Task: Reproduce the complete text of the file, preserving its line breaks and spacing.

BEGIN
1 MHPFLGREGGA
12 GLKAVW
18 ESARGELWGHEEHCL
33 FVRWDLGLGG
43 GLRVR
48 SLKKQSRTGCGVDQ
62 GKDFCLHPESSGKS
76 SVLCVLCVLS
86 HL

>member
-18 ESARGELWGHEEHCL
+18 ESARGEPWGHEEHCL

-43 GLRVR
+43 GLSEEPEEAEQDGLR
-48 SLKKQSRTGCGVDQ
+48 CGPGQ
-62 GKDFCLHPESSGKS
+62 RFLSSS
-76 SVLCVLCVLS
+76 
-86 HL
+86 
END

1 MHPFLGREGGA
12 GLKAVW
18 ESARGELWGHEEHCL
33 FVRWDLGLGG
43 GLRVR
48 SLKKQSRTGCGVDQ
62 GKDFCLHPESSGKS
76 SVLCVLCVLS
86 HL

>member
-18 ESARGELWGHEEHCL
+18 ESARGEPWGHEEHCL

-43 GLRVR
+43 GLSEEPEEAEQDGLR
-48 SLKKQSRTGCGVDQ
+48 CGPGQ
-62 GKDFCLHPESSGKS
+62 RFLSSS
-76 SVLCVLCVLS
+76 
-86 HL
+86 